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We are young.”
It’s 7 a.m. on any given weekday, and the regular crowd shuffles in. No one asks where to sit; it’s been settled by habit over the years.
I’m at the retirement facility in Lubbock, Texas, where my mom and dad live. And on this day, I join my dad’s breakfast bunch. This morning, Dad, age 89, is undergoing a knee replacement while Mom, 92, waits in their apartment.
At the breakfast table, Larry, the retired cotton farmer, sits to my left, calmly smiling beneath his red suspenders and flannel shirt. To my right Bob, once an entrepreneur has a back problem that forces him to hunch over just a bit. He leads the discussion as to the whereabouts of the missing Tabasco sauce. Next to him is Leonard, whose wistful eyes, shock of gray hair and lean frame could give you the impression he might just don a hard hat and build another house in South Bend, Ind. Then there is the soft spoken, unassuming Elvin, who at 99 years young, just had his driver’s license renewed for two more years. Dr. Holmes, the retired pediatrician, sitting across from me, speaks tenderly and respectfully but with a measure of authority, and tucking his chin to his chest as he speaks, reminds me of a wise owl. I assume Tom, the former art teacher, sported his trimmed goatee when he taught years ago, for it still fits the professorial part.
And here they hold court on the events of life as summarized on last evening’s news.
Sitting with my elders, I at 57, feel somewhat like the Sigma Chi pledge I once was, communing at the breakfast table with the older guys at Baylor’s Student Union, cautious of saying too much yet feeling compelled to join in. A brief semester later and I would have a pledge fetching coffee for me. Ahh, we were young frat boys clad in our saddle oxfords, button down shirts with frat pins - sipping our coffee, sitting on the edge of our seats, anxious to implement our plans to set the world ablaze.
We were young.
At least for a night.
Or a wake up coffee at the Student Union.
And then I was gone.
I moved on from the table.
In the passing years, I watched as others, including myself in certain seasons of life, tried to cheat the Time Keeper. But like Billy, the character Michael Douglas plays in the just released movie, “Last Vegas,” we can put on a slick image in an attempt to outrun the aging process that relentlessly chases us. Yet the truth is impossible to hide: Sooner or later time catches us all. “Your teeth, your hair, even your tan is phony,” his friend Paddy (Robert De Niro), tells Billy.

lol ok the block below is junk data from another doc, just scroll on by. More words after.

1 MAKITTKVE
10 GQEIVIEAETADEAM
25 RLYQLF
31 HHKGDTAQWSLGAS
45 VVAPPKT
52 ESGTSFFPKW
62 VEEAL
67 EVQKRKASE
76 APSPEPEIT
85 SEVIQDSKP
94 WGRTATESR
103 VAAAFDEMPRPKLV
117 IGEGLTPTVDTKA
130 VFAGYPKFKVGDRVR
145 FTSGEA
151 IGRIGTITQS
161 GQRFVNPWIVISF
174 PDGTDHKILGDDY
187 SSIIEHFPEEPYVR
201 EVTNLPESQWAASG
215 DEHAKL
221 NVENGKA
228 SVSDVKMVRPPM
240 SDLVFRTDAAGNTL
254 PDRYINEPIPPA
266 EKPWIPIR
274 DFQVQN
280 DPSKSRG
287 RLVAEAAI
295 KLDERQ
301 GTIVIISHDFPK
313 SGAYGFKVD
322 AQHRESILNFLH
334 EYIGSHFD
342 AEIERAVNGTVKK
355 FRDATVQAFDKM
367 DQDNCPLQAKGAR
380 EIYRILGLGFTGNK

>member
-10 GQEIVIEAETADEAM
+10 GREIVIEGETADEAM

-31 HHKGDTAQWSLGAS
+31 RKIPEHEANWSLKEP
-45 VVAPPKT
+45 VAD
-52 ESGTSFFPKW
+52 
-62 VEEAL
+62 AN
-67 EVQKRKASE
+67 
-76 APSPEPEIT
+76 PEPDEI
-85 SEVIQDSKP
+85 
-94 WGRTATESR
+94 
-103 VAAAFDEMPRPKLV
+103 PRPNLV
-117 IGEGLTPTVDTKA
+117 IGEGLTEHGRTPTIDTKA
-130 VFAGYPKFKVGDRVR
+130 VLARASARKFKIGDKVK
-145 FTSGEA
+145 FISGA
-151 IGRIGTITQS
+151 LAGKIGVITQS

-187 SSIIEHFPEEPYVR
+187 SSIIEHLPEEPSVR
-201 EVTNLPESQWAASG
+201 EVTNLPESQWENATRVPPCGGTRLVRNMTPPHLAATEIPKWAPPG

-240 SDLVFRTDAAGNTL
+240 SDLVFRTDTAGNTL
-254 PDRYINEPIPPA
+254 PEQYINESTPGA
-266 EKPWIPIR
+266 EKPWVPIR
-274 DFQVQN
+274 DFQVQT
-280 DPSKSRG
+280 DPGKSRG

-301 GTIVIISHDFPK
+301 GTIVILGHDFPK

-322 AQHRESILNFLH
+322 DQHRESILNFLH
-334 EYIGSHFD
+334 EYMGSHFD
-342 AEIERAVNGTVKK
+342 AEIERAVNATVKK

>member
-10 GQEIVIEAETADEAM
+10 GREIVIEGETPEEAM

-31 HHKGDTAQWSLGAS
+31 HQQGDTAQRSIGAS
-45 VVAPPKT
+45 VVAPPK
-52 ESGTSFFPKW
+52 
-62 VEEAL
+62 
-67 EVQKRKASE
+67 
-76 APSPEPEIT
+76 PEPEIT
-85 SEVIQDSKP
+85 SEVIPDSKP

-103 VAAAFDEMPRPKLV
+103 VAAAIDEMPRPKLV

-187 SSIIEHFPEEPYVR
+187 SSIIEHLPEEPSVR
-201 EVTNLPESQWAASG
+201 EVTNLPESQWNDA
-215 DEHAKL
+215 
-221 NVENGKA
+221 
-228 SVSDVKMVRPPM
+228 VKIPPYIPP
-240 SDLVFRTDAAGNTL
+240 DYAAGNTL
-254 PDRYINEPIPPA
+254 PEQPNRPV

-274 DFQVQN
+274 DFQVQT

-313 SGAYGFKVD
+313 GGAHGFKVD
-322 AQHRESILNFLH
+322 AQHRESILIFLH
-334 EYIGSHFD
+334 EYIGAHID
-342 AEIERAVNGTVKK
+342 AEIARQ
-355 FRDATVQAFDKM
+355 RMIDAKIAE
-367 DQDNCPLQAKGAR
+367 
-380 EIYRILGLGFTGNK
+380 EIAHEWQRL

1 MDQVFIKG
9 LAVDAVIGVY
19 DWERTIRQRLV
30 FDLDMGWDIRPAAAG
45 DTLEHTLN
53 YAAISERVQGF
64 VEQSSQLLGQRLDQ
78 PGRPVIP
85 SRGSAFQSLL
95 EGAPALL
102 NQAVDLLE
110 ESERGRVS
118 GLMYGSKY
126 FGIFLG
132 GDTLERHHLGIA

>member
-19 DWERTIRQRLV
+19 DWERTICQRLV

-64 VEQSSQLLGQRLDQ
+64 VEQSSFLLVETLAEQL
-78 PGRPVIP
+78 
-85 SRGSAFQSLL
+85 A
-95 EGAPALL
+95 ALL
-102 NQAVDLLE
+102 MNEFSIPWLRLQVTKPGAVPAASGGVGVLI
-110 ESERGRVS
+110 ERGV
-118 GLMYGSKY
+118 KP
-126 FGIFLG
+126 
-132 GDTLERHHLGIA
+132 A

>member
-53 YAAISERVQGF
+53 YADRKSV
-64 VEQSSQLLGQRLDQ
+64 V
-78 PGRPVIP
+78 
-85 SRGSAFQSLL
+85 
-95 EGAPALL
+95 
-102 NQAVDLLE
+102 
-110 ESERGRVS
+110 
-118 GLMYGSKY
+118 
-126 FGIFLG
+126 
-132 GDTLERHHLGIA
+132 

The fact is, we can deny it; we can resist it; we can fight it, but we can’t hide from it: We all grow older. And, at some point, we are gone.
Dying is a process that begins at birth and must be allowed to happen in predictable and unknown ways. The God of the present moment fills in the gaps and all points in between, making living worthwhile. I’ll do all I can to look and feel as healthy as possible while anticipating fellowship at another Table set by the Friend of Friends.
In the meantime, we sit at the table with each other, appreciating each moment for all it’s worth.
It’s Larry ordering an extra poached egg and slipping in one of his strips of bacon for me to take to Mom (“It’s what your dad does each morning,” he whispers to me); it’s Everett taking Mom and Dad’s dog out while I’m taking care of Dad at the hospital; it’s Bob printing my airline tickets so I can spend some extra time with Dad; and it’s the Dr. listening for me to tell him how Dad is doing while showing me how to adjust that little gadget on the stationary bike in the exercise room. And it’s Tom and Leonard repeatedly asking how Mom and Dad are getting along.
Little slices of caring in a time where time is all we really have.
“I’m sure your parents are glad you’ve come all the way out here to help take care of them,” Bobbie at the ladies’ breakfast table says to me as I walk by on my way to the airport. “But then, I guess you had it coming,” she laughs.
“Oh yeah,” I chuckle back to her. “They spent plenty of time taking care of me.”
I find my way to the exit.
And then, I am gone.
Editor’s note: Contact David B. Whitlock, Ph.D., at firstname.lastname@example.org or visit his website,www.davidbwhitlock.com.